Tuesday, August 30, 2011

Dunwoody Election Season Hits the Ground Running

Qualifying for Dunwoody city office is open this week through Friday.  General Election information for qualifying as a candidate is available from the city website.  We'll know what the race looks like finally on Friday afternoon.

This is the first time since the inaugural city elections that city council seats have been contested.  The city coucil doesn't always make decisions directly, but they do impact every decision.  What isn't handled in council chambers is decided by the employees they hire and the commissions they appoint.  You can tell alot about an elected official by who they appoint to a commission.  A lot has changed since the first election and there were plenty of surprises between campaign rhetoric and actual actions when the votes were counted.  You can tell alot about an official by those differences too.

Get to know the candidates, not as your neighbors, not as your friends, not as the guy/gal you wave to while walking his/her dog as you drive past.  Get to know them as potential government agents and try to see what kind of decisions they are going to make.  Chatting over a cold beer at the pool may bring a different answer than a serious debate in executive session.  All of these decisions are going to affect how citizens and visitors make a living, from the multinational corporation all the way down to the lowly solopreneur.

A few candidates and their representatives have contacted me to inquire if I will post about them on the Working Girl.  I will and to keep it fair and impartial I'm going to come up with a list of questions that I will pose to everyone running in a contested race.  Anyone who wants to respond is welcome to and their comments will be posted in their entirety, unedited (not even a spell check!) as they come in.

Regarding a few of the other questions I've received:

No, I am not running for office.  I've said this before, I'm more effective in the private sector. 

No, I will not be creating any campaign websites for this particular season.  I've got a big batch of long-term projects on my desk and I don't have the time to commit to a seasonal site that requires frequent time-sensitive updates and interactivity.  Maybe next time, OK?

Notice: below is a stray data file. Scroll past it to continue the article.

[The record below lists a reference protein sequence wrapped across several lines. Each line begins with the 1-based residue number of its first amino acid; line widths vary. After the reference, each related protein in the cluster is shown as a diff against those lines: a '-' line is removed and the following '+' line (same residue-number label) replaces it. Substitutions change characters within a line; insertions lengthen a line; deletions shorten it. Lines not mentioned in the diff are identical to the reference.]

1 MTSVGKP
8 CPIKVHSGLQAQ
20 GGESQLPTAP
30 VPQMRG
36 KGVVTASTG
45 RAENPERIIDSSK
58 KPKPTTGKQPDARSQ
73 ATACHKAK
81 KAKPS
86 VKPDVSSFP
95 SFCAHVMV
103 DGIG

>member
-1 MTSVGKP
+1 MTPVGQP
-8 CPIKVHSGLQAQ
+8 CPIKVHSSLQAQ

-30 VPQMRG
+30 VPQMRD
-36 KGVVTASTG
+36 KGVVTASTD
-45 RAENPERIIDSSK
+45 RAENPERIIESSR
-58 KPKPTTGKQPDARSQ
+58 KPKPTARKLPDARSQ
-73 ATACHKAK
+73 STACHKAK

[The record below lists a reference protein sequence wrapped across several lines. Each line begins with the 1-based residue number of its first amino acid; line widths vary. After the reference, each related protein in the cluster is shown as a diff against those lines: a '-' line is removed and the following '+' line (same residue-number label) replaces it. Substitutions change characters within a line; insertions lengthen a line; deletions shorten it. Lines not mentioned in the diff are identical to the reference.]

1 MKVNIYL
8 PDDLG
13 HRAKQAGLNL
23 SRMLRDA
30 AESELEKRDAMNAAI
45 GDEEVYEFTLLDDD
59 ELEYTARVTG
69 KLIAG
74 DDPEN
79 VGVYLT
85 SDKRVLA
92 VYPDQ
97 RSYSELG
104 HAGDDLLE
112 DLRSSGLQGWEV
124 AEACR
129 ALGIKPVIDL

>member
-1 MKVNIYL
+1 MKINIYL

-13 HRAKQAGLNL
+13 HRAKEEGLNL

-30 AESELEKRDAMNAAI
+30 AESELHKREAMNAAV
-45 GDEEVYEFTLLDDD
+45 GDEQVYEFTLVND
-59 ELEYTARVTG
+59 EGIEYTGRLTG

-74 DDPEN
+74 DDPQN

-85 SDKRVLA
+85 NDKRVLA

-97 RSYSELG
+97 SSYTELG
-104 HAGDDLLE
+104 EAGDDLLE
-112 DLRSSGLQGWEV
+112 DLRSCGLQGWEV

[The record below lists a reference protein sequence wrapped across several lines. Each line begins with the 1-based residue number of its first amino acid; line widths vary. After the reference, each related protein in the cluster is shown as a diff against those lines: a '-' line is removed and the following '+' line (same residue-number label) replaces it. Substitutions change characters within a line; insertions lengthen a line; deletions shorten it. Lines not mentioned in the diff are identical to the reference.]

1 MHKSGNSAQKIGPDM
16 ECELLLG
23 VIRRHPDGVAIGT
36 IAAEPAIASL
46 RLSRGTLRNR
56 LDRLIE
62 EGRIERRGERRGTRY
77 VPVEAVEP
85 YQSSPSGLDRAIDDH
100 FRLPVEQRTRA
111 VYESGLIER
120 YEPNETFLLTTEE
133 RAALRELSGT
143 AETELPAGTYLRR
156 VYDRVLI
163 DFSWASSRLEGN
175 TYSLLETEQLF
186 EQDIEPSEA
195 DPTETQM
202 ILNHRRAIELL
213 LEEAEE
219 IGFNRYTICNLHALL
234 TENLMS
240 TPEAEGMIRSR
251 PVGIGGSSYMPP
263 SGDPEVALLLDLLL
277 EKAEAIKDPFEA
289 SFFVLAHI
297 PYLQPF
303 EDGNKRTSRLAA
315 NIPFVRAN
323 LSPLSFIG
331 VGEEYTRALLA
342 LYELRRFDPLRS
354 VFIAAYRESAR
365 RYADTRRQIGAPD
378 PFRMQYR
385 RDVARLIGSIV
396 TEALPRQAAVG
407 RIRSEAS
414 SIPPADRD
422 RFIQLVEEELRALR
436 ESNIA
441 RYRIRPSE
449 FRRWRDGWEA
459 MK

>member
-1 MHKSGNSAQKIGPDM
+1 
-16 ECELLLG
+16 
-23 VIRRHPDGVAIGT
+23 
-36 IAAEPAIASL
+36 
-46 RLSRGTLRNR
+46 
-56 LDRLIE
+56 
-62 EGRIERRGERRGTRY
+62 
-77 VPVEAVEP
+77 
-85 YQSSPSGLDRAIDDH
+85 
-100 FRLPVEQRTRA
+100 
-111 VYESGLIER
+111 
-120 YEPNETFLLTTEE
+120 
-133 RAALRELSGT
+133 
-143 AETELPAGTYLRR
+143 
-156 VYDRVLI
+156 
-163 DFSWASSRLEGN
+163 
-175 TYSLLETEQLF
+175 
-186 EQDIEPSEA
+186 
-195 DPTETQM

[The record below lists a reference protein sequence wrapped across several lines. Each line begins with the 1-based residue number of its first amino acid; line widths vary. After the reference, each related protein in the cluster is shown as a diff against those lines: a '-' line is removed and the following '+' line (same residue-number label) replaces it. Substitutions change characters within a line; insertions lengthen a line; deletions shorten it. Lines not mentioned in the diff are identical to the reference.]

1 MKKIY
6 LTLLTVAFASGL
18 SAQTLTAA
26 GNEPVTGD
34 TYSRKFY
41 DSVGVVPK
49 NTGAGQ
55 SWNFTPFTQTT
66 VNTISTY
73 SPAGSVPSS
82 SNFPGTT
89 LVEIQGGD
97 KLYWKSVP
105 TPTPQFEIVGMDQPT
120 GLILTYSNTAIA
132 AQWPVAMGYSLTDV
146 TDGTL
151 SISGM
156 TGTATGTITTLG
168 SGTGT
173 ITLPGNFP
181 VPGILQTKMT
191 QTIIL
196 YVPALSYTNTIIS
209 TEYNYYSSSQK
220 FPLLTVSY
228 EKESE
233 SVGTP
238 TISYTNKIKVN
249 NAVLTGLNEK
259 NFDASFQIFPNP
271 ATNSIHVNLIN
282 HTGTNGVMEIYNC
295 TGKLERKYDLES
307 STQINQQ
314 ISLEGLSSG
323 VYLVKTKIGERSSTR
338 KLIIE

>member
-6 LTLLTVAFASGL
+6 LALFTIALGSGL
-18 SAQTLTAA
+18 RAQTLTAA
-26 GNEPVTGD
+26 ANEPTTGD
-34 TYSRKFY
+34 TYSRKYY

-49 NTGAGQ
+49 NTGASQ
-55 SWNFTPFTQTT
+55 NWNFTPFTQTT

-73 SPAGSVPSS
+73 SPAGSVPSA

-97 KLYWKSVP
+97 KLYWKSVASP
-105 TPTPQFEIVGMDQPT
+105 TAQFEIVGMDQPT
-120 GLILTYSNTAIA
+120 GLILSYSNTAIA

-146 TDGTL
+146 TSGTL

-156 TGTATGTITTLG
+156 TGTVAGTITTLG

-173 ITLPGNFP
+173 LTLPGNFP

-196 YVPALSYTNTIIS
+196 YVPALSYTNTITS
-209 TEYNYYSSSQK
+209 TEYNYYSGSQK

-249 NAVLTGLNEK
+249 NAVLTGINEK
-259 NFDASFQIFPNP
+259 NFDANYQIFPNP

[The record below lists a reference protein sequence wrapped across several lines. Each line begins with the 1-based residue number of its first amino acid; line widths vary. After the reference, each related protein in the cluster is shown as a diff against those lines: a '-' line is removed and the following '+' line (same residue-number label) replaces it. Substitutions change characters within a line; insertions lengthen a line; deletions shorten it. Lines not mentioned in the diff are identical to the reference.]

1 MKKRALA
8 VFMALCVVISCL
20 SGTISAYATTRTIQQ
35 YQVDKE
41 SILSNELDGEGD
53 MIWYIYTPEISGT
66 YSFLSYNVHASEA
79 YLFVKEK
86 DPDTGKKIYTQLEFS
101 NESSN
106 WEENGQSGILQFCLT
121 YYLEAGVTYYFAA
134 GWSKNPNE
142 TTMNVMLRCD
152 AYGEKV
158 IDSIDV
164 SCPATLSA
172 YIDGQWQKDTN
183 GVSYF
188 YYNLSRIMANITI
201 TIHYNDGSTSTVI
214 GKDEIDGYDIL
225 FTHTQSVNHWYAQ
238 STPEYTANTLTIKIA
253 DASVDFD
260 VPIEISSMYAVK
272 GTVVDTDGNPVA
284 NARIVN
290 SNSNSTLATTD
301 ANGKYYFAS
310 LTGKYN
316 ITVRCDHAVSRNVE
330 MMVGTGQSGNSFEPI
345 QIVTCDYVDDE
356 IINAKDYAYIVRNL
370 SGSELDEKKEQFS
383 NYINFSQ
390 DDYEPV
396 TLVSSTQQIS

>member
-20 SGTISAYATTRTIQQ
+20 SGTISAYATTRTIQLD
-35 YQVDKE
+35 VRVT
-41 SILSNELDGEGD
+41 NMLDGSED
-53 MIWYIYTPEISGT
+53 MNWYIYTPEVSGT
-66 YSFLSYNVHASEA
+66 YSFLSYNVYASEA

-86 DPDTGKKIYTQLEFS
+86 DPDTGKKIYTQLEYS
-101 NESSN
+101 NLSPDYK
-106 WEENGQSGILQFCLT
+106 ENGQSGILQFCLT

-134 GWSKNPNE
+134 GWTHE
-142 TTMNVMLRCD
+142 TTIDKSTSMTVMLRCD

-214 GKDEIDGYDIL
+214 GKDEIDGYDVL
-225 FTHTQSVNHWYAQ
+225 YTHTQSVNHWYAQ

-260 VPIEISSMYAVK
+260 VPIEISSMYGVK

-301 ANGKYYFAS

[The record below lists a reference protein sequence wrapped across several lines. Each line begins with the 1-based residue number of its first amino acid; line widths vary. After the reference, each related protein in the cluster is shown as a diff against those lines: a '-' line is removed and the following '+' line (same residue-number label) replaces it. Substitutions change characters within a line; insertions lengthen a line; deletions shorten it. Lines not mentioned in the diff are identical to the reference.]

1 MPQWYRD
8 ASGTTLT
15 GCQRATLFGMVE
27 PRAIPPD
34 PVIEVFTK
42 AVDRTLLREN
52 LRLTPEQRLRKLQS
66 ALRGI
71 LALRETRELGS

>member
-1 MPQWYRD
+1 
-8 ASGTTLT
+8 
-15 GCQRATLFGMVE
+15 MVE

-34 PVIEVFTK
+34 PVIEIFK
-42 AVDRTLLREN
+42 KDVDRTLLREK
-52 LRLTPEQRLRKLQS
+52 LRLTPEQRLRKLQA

I am not sure whether I will make any endorsements on the Working Girl.  We'll see how that pans out as we get closer to November.  If I do, it will be after Halloween has passed and we all know what that event is like.

What I will do is make some suggestions to our esteemed neighbors-turned-candidates that will get repeated on election day.

Stay classy.  No matter who wins and who loses, we still have to live together.  Things to avoid include
  • Cheap shots at your opponents that don't have anything to do with managing the city
  • Creating personal controversies.  Remember how the Pankey campaign in 2008 allegedly tried to create dirt on Adrian Bonser?  Like that.  Don't do it.
  • Gratuitous negative campaigning.  I don't care what the marketing statistics say, negativity will bounce back on you.
  • Putting flyers on cars parked at a church/synagogue during worship.  Enough said.
  • Bragging about your campaign's strengths if you win.  The only thing worse than a sore loser is a sore winner.
This is a small town.  Creating more conflict in a race than absolutely necessary can follow you around like a bad smell and can compromise any positive input you have on this city. 

This campaign will go down a lot easier if you can focus on your strengths, abilities, and spell out as much as you are able your intentions for Dunwoody.  Compare yourself with your opponent when you must and be a lady or gentleman about it.

See you on November 8!

No comments: